and her hands and feet were all distorted with rheumatism; and what
with pains and poverty and old age, her strength was fast wasting.
But she was happy, really happy.

If you could have looked upon her, though, you wouldn't have supposed
she had any thing to be happy about. With a skin black as night,
hair gray and scanty, her face was as homely as homely could be,
and her limbs were weak and tottering. The old, unpainted house
she lived in shook and creaked with every blast of the wintry wind,
and the snow drifted in at every crack and crevice. Her furniture
was very poor, and her food mean. But it is not what we see outside
that makes people happy. Oh, no; happiness springs from the inside.
The fountain is in the heart, from which the streams of joy
and gladness flow.

With all her homeliness and poverty, old Dinah was a jewel in
the sight of the Lord. He had graven her upon the palm of his hand,
and written her name in the book of life; and she was treasured
as a precious child in his loving heart. The name of the Lord was
precious to her, also; they were bound together in a covenant of love.
Of course, she was happy.

Her heavenly Friend never forgot her. He sent many a one to bring
her work and money and fuel and clothes. She was never without
her bread and water,--you know the Lord has told his children
that their "BREAD and WATER shall be SURE,"--and almost always she
had a little tea and sugar in the cupboard. At Thanksgiving time,
many a good basket-full of pies and chickens found their way
to her humble door; and when she had received them, she would raise
her hands and eyes to heaven, and thank the Lord for his goodness,
and ask for a blessing upon the kind hearts that sent the gifts.
She did not always know who they were, but she was sure she should
see them and love them in heaven.

The only thing that seemed to trouble old Dinah was that she couldn't
help others; that she couldn't do any thing for her Lord and Saviour.
"I am so black and ugly," she would say, "and so old and lame and poor,
that I a'n't fit to speak to any body; but I'll pray, I'll pray."
She managed to hobble to church; and there, from her high seat in
the gallery,--poor colored people must always have the highest seats
in the house of God,--she could look all around the congregation.
She took especial notice of the young men and women that came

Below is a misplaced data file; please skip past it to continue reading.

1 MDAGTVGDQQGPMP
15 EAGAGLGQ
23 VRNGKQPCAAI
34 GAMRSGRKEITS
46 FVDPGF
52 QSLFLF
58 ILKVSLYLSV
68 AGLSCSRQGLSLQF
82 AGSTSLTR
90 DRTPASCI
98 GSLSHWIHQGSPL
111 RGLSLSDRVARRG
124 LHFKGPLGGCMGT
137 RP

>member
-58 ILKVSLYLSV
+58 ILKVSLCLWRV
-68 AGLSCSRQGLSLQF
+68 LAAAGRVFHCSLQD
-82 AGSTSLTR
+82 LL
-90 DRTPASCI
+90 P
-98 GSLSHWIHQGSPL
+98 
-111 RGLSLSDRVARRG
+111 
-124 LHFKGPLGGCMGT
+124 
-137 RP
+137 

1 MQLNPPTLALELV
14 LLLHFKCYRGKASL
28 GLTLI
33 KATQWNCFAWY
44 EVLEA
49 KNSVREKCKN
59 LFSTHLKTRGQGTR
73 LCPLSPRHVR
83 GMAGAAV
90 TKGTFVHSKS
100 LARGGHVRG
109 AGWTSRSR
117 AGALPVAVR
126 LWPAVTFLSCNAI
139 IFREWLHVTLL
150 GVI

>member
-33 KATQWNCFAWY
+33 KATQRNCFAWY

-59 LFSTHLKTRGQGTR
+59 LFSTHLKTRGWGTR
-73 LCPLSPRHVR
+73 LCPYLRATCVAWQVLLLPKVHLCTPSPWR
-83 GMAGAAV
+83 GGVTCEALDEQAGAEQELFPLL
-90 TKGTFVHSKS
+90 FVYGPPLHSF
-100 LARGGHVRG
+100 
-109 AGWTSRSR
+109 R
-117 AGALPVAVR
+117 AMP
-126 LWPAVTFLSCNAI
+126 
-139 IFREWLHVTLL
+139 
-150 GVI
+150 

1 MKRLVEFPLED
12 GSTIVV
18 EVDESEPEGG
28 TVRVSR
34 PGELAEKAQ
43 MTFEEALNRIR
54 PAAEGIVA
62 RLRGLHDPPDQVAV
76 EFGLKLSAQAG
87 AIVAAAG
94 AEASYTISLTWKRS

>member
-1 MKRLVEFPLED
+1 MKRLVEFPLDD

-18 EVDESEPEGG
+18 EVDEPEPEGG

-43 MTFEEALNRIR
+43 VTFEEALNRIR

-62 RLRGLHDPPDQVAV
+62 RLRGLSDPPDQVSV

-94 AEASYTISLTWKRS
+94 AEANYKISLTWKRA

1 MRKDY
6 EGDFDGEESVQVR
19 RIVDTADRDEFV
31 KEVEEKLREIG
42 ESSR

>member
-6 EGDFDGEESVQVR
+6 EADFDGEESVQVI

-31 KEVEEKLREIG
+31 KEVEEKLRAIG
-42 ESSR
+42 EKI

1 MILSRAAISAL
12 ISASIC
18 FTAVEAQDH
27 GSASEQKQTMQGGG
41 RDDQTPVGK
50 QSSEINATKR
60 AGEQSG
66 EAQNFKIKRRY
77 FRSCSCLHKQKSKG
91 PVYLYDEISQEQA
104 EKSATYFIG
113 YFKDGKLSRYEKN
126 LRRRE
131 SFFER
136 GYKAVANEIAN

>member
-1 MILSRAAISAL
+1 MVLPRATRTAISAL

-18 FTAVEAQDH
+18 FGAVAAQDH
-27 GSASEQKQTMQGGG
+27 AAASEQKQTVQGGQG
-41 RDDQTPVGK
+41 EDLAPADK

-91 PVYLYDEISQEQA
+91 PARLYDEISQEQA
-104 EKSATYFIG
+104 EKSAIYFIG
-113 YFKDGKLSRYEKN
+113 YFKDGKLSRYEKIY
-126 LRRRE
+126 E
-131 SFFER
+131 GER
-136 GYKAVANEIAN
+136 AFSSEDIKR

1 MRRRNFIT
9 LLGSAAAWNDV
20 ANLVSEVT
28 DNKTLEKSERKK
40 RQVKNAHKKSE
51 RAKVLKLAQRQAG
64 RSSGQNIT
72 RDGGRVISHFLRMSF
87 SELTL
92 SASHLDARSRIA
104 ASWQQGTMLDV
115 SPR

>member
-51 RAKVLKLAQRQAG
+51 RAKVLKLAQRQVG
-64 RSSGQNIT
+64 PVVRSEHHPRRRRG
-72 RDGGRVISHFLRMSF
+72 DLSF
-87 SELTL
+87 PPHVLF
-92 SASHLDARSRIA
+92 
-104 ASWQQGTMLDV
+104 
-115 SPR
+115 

into church; and what do you think she did? Why, she would select
this one and that one to pray for, that they might be converted.
She would find out their names, and something about them; and then
she would ask God, a great many times every day, that he would send
his Holy Spirit to them, and give them new hearts. They didn't know
any thing about her, of course, nor what she was doing. By and by,
she would hear the glad news that they had come to Christ. Then she
would choose others. These were converted, too; and by and by there
was a great revival in the church, and many sinners were saved.
After a time, there came a large crowd to join the church,
and number themselves among the Lord's people; and poor old Dinah
saw twelve young men, and several young women stand up in the aisle
that day, and give themselves publicly to God, whom she had picked
out and prayed for in this way. Oh, she was so happy, then!
Her old eyes overflowed with tears of joy, and she couldn't stop
thanking and praising God.

Now this was the good old creature that Henry Wallace thought
might have to go to another heaven, because her skin was black.
Do YOU think God would need to make another heaven for her?
No, indeed. But I'll tell you, dear children, what I think.
If there is a place in heaven higher and nearer God than another,
that's the place where poor old Dinah will be found at last.
I think that those who love God most, whether they are black or white,
rich or poor, learned or ignorant, refined or rude, will stand
the nearest to him in heaven. I am sure there was such warm love
between her and the Saviour, that he will not want her to be far away
from him in that bright world. He will call her up close to his side,
and look upon her with sweet, affectionate smiles all the time.
And many a one will wonder, perhaps, who that can be, so favored,
so distinguished. They will never imagine it to be the glorified body
of a poor, old, black slave, from such a wretched home,--will they?

If there are TWO heavens, I would like to be admitted to hers,--
wouldn't you?